OCLC completed the development work to convert the underlying structure for its WorldCatdatabase to Apache HBase, a distributed platform in use by many global information providers, including Facebook, Adobe and Salesforce.com. This marks the conclusion of a significant technical update to the WorldCat database of more than 300 million library records and more than 2 billion library holdings that will offer new options for data analysis and faster service to libraries and their users.
The Apache Hadoop software collection is a framework that allows for the distributed processing of large data sets across clusters of computers. HBase is a top-level Apache Software Foundation project built on Hadoop that provides major data handling improvements for these very large datasets. OCLC WorldShare applications for library management, resource sharing, metadata and discovery rely on access to a variety of large and growing datasets, including the WorldCat database.
“This is a very exciting technology transition and service upgrade,” said Greg Zick, OCLC’s Vice President of Global Engineering. “As we move our OCLC services to the cloud on the WorldShare platform, we need to find ways to optimize performance of our operations on large datasets like local and national catalogs and authority datasets. This upgrade will also help ongoing quality improvement efforts, record matching and merging and will enable new representations and uses of the cooperative’s data.”
The sheer scope of OCLC members’ cooperative data is one driver of this change, as HBase provides better handling of very large datasets. In addition, HBase and Hadoop allow OCLC to represent library information in new ways for use in e-content and linked data systems while providing more consistent, reliable and faster service to libraries and their users.
Ron Buckley, Senior OCLC Technology Manager and leader of the Hadoop migration team, will be discussing this effort with leaders in the database management field at the 2013 HBaseCon conference in San Francisco on June 13, 2013.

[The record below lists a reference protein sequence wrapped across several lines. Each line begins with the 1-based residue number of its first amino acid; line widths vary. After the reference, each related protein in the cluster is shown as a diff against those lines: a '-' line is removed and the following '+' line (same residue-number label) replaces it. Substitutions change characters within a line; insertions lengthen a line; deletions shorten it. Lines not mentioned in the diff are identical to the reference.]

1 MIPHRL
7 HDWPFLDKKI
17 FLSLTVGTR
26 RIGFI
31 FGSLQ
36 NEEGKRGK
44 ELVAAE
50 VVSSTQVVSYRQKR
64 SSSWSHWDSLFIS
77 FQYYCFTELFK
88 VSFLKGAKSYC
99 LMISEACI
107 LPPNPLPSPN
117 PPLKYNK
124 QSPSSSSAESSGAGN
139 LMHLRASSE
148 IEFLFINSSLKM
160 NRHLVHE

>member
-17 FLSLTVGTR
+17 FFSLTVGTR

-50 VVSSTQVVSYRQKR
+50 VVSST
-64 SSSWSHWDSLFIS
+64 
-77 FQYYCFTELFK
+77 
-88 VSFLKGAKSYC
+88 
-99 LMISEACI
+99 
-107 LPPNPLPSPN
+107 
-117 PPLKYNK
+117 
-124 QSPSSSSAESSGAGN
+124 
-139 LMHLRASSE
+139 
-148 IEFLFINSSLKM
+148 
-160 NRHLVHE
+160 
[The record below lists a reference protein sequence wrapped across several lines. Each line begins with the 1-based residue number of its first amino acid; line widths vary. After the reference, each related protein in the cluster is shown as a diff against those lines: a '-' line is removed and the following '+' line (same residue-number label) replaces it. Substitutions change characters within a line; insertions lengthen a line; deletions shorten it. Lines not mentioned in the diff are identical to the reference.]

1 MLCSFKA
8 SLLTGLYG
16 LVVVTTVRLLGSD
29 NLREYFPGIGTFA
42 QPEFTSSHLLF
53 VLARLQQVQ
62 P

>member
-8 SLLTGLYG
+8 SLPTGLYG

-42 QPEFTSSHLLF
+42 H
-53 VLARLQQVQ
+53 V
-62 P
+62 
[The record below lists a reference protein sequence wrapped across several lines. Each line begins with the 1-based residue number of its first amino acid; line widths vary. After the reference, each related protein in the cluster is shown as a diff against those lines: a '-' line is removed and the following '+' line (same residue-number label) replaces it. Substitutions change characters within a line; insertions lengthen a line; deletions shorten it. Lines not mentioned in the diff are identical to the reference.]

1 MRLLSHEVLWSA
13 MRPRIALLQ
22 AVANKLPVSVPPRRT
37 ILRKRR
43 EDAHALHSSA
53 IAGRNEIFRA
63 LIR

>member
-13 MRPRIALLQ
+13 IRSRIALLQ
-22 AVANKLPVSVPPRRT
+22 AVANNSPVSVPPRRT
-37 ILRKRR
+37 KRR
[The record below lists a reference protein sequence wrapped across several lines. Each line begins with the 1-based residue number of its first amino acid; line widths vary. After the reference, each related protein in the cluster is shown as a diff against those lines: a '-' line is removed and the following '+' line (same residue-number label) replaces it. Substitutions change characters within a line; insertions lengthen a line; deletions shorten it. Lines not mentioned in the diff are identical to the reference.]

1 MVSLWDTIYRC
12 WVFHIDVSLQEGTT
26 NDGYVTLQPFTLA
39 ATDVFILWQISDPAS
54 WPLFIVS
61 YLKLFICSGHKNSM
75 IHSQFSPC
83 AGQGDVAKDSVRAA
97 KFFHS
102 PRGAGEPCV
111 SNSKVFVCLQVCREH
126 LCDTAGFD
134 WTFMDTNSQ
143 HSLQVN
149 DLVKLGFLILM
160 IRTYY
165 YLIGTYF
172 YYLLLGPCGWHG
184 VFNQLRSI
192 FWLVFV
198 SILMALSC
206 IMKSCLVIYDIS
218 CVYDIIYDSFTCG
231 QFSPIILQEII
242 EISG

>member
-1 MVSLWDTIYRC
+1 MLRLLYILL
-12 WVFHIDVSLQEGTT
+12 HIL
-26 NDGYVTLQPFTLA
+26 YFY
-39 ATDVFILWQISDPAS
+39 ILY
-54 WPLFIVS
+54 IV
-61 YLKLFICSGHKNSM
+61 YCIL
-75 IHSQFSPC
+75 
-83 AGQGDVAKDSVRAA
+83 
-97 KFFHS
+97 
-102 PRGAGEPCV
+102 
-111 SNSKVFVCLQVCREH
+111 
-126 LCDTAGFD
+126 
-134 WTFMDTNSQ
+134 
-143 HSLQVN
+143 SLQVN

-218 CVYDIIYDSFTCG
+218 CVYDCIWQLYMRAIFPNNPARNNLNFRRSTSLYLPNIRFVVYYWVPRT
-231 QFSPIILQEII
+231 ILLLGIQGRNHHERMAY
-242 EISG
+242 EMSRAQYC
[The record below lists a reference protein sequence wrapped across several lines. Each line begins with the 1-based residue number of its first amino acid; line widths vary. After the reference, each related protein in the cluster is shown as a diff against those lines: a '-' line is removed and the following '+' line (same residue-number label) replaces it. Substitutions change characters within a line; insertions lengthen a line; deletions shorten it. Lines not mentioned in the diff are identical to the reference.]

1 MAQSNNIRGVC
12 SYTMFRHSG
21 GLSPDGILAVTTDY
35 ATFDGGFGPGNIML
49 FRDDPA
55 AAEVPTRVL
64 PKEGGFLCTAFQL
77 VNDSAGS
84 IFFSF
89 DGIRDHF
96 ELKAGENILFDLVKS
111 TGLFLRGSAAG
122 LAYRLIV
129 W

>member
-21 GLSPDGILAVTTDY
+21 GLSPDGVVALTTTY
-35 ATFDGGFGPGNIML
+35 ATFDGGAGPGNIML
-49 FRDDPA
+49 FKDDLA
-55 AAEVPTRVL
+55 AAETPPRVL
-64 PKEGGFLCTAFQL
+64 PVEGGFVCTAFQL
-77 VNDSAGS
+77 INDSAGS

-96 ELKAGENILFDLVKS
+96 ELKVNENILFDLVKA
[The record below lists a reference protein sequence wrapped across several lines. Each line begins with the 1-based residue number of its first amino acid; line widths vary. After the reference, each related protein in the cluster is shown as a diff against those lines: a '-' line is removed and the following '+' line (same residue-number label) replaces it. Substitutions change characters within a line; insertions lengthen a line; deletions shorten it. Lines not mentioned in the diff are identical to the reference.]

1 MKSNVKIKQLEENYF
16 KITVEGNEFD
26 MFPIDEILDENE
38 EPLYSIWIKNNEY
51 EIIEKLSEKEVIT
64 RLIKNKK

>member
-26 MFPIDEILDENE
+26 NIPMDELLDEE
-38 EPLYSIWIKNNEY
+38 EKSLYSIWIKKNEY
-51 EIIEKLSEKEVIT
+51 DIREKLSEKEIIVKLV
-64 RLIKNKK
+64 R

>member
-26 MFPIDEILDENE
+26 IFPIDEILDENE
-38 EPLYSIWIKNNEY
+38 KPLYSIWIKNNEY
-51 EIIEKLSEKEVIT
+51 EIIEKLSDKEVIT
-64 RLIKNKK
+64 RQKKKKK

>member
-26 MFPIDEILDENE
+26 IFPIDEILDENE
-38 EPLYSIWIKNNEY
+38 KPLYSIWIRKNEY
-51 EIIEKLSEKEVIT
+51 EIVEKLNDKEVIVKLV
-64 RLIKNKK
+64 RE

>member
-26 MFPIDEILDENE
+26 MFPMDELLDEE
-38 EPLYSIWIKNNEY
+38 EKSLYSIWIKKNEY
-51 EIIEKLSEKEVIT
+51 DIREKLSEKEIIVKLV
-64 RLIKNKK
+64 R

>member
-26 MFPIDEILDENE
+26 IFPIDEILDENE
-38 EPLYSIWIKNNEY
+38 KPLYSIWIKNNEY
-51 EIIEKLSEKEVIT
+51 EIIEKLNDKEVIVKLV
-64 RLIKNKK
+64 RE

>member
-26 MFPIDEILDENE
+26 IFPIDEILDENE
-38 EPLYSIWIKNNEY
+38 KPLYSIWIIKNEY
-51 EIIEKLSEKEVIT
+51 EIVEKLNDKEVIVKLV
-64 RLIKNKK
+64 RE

“Our results have been significant,” said Mr. Buckley. “Our hardware storage requirements have been considerably reduced, and our overall footprint simplified to support growth. We have seen large gains in performance for some major data operations where execution time has been slashed from days to hours. This upgrade lets us explore new areas such as detailed analytics and enriched relationships that will increase the value of the cooperative’s data for all libraries.”
Hadoop provides these enhancements, in part, by scaling data services across hundreds or even thousands of computers, each with several processor cores. This efficiently distributes large amounts of work across a set of machines, allowing for greater flexibility, speed and dependability. OCLC is running Hadoop across more than 150 servers in three clusters.
Michael Stack, Software Engineer at Cloudera, Chair of the Apache HBase Project Management Committee and keynote for the HBaseCon event, is enthusiastic about OCLC’s work in this area. “I have had multiple discussions with Ron Buckley and know that after careful study and much preparatory work, OCLC has pulled off a smooth transition,” Mr. Stack commented. “This is my favorite HBase deploy. It is about libraries, my favorite institution, and it is about Apache HBase as an enabling technology that allows OCLC to do more. It is a great story.”
This technology has already had an impact on OCLC functionality and services. The recent addition of linked data elements to WorldCat.org relies on the features available in Hadoop. Also, the new WorldShare Metadata Collection Manager service takes advantage of the data handling benefits of its distributed infrastructure.
“We credit the success of this venture to our remarkable migration team,” noted Mr. Zick. “Because of their intelligent and hard work, this significant transition has had a minimal impact on our members’ use of existing OCLC services. The team was able to replicate the production version of WorldCat in HBase, write a completely new access layer, and then incrementally move existing products and services to the new infrastructure with minimal disruption.”